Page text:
Walking a Dog: Good for You and the Dog

A dog-walking intervention helpfully led to increased dog walking behaviour, this study shows.

By Zazie Todd, PhD

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We all know that owning pets is said to be good for you. One of the benefits of owning a dog is taking it for walks. And walking – like any other form of exercise – is good for your health.

It surprises me that some people don’t walk their dogs, because having to go out in all weathers is one of the things I like about having dogs. However wet and windy it is outside, it’s (usually) not so bad once you actually get out there. And walking helps prevent canine obesity as well as human obesity. Dogs that are left on their own in a yard to exercise are more likely to be obese than dogs that have an exercise regime, according to a study by I.M. Bland et al in 2009. When dogs are left in a yard, even if that yard is more than an acre in size, they just don’t seem to do enough exercise.

A recent study looked at whether people could be persuaded to do more walking for the sake of their dog. It’s a different approach than telling people it’s for their own good. In a study published earlier this year, Ryan Rhodes and colleagues from the University of Victoria, Canada, did a randomized trial of a dog-walking intervention.

People were recruited for a study on dog-walking, and randomly assigned to either a control or an intervention group. The control group were told to keep up their normal dog-walking regimen, while the intervention group were given lots of literature on the benefits of dog-walking for their dog and tips on a dog-walking regime. Both groups were followed up at six and twelve weeks.

One finding was that simply taking part in a study on dog-walking led to more dog-walking, even in the control group. Perhaps people took part because they felt motivated to walk the dog more.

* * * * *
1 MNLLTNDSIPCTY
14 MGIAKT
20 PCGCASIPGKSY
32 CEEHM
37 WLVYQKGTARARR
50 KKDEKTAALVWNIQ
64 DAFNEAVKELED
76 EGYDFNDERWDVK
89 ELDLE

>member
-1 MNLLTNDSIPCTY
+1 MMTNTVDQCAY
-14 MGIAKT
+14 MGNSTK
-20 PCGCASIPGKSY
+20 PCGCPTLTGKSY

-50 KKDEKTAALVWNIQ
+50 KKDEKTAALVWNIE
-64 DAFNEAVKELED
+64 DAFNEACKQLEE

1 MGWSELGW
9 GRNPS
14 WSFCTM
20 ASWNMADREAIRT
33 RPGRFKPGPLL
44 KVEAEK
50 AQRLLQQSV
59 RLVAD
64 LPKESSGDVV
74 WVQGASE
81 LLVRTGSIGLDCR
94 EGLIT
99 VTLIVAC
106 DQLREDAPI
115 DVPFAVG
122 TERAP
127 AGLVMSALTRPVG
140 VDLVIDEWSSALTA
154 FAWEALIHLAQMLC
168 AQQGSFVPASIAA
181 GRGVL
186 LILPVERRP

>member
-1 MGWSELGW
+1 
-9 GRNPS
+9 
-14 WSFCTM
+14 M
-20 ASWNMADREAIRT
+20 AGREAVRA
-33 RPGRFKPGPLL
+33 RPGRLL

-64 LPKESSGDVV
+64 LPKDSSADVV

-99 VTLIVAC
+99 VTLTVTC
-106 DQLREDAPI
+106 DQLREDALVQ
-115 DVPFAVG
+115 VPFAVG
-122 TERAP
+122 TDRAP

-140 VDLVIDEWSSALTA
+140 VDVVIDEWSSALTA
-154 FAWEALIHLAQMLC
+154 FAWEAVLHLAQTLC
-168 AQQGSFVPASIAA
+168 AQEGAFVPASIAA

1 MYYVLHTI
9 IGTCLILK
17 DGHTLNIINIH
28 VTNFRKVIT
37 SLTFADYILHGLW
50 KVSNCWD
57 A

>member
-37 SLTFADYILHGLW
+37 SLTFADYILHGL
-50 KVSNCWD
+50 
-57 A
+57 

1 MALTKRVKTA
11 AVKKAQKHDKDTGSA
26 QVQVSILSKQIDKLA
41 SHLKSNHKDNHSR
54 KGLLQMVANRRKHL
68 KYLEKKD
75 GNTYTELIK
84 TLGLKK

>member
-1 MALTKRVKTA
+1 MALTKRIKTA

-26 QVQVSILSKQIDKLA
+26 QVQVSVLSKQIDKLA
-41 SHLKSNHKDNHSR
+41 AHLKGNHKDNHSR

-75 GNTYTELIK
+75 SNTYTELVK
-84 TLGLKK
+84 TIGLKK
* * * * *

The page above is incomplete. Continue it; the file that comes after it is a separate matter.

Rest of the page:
However, in the intervention group, the amount of dog-walking was significantly increased. One of the nice things about this study is that they took subjective measures (how much time people reported walking their dog) as well as using pedometers to track how many steps people took. Both of these measures were significantly higher in the intervention group, and this is important because otherwise we wouldn’t have known for sure if people actually walked as much as they said they did.

So, if people can’t motivate themselves to exercise for their own benefit, maybe they’ll go for a walk for the sake of their dog. 

How often do you walk your dog? And do you still go out in bad weather?

Zazie Todd, PhD, is the award-winning author of Wag: The Science of Making Your Dog Happy and Purr: The Science of Making Your Cat Happy. She is the creator of the popular blog, Companion Animal Psychology, and also has a column at Psychology Today. Todd lives in Maple Ridge, BC, with her husband, one dog, and two cats. 

Bland, I.M., Guthrie-Jones, A. Taylor, R.D. and Hill, J. (2009) Dog obesity: owner attitudes and behaviour. Preventive Veterinary Medicine, 92, 333-340.
Rhodes, R.E., Murray, H., Temple, V.A., Tuokko, H. and Higgins, J.W. (2012) Pilot study of a dog-walking randomized intervention: Effects of a focus on canine exercise. Preventive Medicine, 54, 309-312.

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